BACKGROUND: It has been shown that progressive neuromuscular blockade (NMB) affects the electromyogram power spectrum and compound muscle action potential duration in skeletal muscle. These measures are linked to the mean muscle action potential conduction velocity (APCV), but no studies have confirmed a relation between the mean APCV and NMB. The aim of this study was to determine whether diaphragm mean APCV is affected by NMB. METHODS: The effects of NMB on diaphragm mean APCV were evaluated in five mongrel dogs. Progressive NMB was induced by slow intravenous infusion of atracurium. During spontaneous breathing, the diaphragm mean APCV was determined by electromyogram signals, in the time and frequency domains. The magnitude of NMB was quantified by the amplitude of the compound muscle action potential and by changes in muscle shortening during supramaximal stimulation of the phrenic nerve. RESULTS: Progressive NMB was associated with a decrease in diaphragm mean APCV. At approximately 70% reduction in the compound muscle action potential amplitude, diaphragm mean APCV had decreased more than 20%. Recovery after NMB was characterized by a restoration of the mean APCV to control values. CONCLUSION: This study shows that progressive NMB paralyzes motor units within the diaphragm in an orderly manner, and the blockade first affects muscle fibers with high APCV before it affects fibers with lower APCV.  (+info)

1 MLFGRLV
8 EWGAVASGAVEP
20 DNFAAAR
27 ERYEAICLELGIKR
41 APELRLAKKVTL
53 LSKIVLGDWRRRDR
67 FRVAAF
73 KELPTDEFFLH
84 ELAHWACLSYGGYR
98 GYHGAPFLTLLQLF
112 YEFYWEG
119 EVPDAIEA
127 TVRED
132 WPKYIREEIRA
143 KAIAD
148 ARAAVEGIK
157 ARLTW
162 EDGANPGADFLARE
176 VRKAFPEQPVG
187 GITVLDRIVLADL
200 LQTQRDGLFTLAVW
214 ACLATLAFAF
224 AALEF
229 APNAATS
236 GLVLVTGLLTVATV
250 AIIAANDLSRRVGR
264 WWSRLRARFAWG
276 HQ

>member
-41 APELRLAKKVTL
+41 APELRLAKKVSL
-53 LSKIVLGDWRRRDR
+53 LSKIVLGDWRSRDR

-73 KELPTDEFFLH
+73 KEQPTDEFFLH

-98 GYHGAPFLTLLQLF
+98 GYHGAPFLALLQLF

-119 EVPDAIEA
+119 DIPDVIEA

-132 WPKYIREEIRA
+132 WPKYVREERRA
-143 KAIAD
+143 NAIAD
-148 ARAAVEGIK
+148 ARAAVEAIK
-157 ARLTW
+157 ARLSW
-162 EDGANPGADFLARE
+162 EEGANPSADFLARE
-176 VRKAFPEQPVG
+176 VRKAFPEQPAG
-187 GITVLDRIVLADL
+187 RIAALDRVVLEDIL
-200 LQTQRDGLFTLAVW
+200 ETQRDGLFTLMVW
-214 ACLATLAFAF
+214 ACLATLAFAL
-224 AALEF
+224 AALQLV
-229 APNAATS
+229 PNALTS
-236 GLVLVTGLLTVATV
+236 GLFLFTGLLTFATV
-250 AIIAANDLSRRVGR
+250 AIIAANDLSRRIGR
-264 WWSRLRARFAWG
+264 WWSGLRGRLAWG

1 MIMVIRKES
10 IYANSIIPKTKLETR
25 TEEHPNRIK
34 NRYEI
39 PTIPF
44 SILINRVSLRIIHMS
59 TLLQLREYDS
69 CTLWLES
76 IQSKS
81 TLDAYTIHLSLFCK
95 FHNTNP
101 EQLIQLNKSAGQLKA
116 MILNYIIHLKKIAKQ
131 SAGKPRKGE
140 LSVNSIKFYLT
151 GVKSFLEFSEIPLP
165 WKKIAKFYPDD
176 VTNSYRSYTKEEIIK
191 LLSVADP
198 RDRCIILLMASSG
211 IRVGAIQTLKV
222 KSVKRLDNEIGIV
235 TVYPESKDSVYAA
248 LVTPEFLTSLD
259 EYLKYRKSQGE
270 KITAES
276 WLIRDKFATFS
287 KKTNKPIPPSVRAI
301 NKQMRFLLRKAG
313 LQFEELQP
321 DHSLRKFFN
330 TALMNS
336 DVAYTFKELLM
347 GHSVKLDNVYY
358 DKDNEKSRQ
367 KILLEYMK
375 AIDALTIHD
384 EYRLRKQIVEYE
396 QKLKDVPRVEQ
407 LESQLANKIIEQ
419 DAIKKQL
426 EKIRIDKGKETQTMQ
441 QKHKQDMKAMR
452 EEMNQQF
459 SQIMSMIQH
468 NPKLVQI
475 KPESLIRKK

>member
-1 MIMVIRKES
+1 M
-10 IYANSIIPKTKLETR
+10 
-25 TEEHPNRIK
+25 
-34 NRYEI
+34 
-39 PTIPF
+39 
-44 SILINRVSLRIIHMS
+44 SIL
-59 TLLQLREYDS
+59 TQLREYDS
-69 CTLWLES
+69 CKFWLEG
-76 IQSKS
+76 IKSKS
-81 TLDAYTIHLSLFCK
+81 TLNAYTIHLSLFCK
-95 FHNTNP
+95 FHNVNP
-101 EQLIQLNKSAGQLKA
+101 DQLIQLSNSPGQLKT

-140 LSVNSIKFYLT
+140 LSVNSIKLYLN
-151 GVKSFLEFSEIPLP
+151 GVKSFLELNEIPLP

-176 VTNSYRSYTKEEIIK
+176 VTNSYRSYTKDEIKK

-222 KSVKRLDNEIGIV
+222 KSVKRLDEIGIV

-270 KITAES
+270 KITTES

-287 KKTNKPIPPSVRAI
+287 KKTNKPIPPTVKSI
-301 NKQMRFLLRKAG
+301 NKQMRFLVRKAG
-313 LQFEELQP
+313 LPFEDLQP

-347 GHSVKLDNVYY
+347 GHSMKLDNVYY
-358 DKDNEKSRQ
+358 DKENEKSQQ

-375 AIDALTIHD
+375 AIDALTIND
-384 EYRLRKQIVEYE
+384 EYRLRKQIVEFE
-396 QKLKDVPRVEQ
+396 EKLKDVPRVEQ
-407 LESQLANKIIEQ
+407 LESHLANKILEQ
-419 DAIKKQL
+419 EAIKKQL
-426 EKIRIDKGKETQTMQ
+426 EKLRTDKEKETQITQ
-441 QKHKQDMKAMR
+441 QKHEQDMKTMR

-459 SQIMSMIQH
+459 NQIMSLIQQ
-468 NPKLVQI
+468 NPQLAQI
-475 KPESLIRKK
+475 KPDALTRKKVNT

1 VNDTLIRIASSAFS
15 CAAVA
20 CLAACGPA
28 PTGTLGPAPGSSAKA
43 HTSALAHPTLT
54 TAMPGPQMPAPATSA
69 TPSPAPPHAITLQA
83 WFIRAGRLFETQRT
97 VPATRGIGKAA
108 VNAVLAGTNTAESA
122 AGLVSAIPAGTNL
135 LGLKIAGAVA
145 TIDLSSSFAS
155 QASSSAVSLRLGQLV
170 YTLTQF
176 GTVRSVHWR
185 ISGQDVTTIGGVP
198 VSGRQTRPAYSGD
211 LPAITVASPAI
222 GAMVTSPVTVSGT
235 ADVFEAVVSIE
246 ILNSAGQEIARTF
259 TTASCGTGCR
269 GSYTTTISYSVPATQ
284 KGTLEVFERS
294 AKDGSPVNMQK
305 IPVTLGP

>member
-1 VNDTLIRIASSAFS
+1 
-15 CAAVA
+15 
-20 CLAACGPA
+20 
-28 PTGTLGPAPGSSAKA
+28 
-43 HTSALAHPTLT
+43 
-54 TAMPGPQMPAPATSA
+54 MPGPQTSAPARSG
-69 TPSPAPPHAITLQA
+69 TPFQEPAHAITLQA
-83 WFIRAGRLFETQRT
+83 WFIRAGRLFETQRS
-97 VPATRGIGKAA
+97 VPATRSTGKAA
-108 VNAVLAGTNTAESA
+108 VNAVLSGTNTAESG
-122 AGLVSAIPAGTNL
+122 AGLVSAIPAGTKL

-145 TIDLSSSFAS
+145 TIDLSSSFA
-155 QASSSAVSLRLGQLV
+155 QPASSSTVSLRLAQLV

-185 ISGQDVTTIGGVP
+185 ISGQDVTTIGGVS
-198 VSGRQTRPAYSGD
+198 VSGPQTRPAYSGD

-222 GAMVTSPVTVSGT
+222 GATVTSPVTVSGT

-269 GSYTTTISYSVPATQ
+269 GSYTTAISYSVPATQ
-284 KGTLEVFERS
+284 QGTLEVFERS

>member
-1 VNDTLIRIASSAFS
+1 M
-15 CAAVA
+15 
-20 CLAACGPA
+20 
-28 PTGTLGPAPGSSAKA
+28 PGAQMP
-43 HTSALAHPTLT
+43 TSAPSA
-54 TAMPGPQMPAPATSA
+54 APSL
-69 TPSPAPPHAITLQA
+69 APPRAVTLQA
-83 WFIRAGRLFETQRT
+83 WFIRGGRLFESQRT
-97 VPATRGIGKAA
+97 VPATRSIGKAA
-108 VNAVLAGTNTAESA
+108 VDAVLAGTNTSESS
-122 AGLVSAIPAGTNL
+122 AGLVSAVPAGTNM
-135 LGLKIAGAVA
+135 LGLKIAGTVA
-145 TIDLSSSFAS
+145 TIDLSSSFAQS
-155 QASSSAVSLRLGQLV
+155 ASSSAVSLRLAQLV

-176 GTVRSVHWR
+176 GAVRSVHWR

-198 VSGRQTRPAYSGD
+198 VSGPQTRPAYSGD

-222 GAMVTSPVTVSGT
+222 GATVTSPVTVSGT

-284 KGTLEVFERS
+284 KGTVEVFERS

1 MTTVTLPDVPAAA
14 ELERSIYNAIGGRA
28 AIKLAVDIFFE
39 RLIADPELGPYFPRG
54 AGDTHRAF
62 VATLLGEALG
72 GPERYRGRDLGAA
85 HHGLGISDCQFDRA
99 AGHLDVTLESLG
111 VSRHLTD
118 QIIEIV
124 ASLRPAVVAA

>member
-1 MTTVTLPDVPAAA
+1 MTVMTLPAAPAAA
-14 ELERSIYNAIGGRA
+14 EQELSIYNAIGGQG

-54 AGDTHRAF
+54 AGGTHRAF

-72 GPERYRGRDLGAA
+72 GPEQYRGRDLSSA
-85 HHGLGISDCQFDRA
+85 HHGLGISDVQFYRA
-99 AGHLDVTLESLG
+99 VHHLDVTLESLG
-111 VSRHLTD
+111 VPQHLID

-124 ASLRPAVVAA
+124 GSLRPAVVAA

Neostigmine with glycopyrrolate does not increase the incidence or severity of postoperative nausea and vomiting in outpatients undergoing gynaecological laparoscopy. (2/520)

We studied 100 healthy women undergoing outpatient gynaecological laparoscopy in a randomized, double-blind and placebo-controlled study to evaluate the effect of neostigmine on postoperative nausea and vomiting (PONV). After induction of anaesthesia with propofol, anaesthesia was maintained with sevoflurane and 66% nitrous oxide in oxygen. Mivacurium was used for neuromuscular block. At the end of anaesthesia, neostigmine 2.0 mg and glycopyrrolate 0.4 mg, or saline, was given i.v. The incidence of PONV was evaluated in the postanaesthesia care unit, on the ward and at home. The severity of nausea and vomiting, worst pain, antiemetic and analgesic use, times to urinary voiding and home readiness were recorded. During the first 24 h after operation, 44% of patients in the neostigmine group and 43% in the saline group did not have PONV. We conclude that neostigmine with glycopyrrolate did not increase the occurrence of PONV in this patient group.  (+info)

Effects of an intubating dose of succinylcholine and rocuronium on the larynx and diaphragm: an electromyographic study in humans. (3/520)